The Tycoon's Socialite Bride by Tracey Livesay is a contemporary category romance that was published by Entangled in 2014. I missed it back then, but discovered it recently thanks to a gorgeous cover refresh (seriously, I LOVE this cover so much!). And while I'm so over tycoons and billionaires in erotic romance, I can't seem to get enough of them in category romance. I think because the category romance format just lends itself better to the "fairy tale" aspect of the trope (even though I feel cheated that hot, non-oily billionaires are apparently NOT a dime a dozen. Thanks for the unrealistic expectations Harlequin!)
Anyway, I inhaled the first half of this book the Sunday before RWA, resented the fact that I worked on Monday, and didn't inhale the second half until Tuesday when I was on the plane to Denver. Ladies and gents, it was time well spent.
Marcus Pearson was a poor kid who grew up to be a real estate mogul. With steely-eyed focus, everything in his life since he was a teenager has been to achieve the goals of 1) getting rich and 2) destroying David Holcombe and his boutique Washington DC hotel. A single mother, Marcus' mom was a maid at the hotel and David Holcombe's response to something bad that happens to her there is...well, just as awful as you can probably imagine. Word is the hotel is for sale, and that's Marcus' in, but Holcombe won't even read his proposal - he suspects because in upper crust DC society Marcus is a "nobody" or in more polite terms "new money." What he needs is a boost.
That boost comes in the form of Pamela Harrington, a D.C. socialite from a prominent political family (her fathers casts a long shadow). And, as luck would have it, she wants something that Marcus has. Seems Marcus' "people" bought a building in an gentrifying area of the city. Currently a women's shelter is occupying the space and Pamela does not want to see them evicted. So she tracks down Marcus on the golf course looking to work out some sort of deal. She didn't plan on him proposing a marriage of convenience!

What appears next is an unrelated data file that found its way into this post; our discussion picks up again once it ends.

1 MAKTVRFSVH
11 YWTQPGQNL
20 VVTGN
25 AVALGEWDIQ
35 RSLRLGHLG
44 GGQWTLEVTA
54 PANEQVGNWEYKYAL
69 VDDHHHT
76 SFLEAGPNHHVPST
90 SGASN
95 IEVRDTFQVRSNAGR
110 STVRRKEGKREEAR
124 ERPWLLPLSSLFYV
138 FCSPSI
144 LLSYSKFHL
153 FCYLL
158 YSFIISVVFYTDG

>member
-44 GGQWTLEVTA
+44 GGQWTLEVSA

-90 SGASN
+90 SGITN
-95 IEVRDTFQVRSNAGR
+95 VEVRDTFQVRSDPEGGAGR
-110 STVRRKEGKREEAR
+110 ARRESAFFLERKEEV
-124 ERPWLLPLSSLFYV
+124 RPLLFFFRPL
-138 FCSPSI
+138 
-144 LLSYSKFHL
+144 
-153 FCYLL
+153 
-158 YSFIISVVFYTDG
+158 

Pamela's connections and pedigree are just what Marcus needs to move his revenge plan for Holcombe forward. Pamela has very strong feelings about the women's shelter and having just broken off an engagement (much to her father's chagrin), temporarily marrying Marcus isn't the worst idea she's ever heard. She thinks he's giving her name too much credit, but if it means saving the shelter? She'll do it.
We all think we know what's going to happen next, but Livesay throws a curve ball to spice up the proceedings. Namely, once word gets out of their engagement things don't go entirely according to plan. Namely, Pamela's father, who is "not pleased" although he's much too dignified and well-heeled to show that displeasure to anyone outside of the family circle. The fact that his daughter has not stepped into the perfect society role carved out by his late wife and broken off an engagement to a perfectly suitable young man continues to displease him. Now she's marrying some...well, upstart! With no breeding or dignity or a drop of blue-blood to recommend him.
I can't tell you how much I enjoyed this story. Livesay hits all the right emotional beats, infuses some fantastic father/daughter angst, and sets the story up so that Pamela and Marcus become "a team" fairly quickly. Of course, it cannot all be smooth sailing. Marcus desperately wants his revenge and The Black Moment is courtesy of when he has to make a choice. How badly does he want that revenge? Because in order to achieve it, he will surely lose the woman he has come to care about.
And Pamela? Bloody fantastic! She's strong and determined without being pluckily annoying. I'm not sure pluckily is even a word - but you get my drift. She's smart, hard-working, has her head screwed on straight, but has a complicated relationship with her stony father and family legacy. Pamela is a woman who knows what she wants, but it's the navigating around the society she's in that makes it tricky. She's smooth as silk, but still looking for affirmation and support. She wants a man who sees HER, not just what her name can do for him. And even though she agreed to marry Marcus because he needs her name, that doesn't make it hurt less when he fails to see HER.
Sigh, this is a really well-done category romance. The D.C. setting is well-played and for readers who cannot deal with fictional politicians right now (not that I blame you....), this romance is set in the D.C. world without featuring political main characters. It's got a nice sense of place, a dynamite heroine and a hero with plenty of angsty baggage. I obviously need to read a lot more of Tracey Livesay.
Final Grade = B+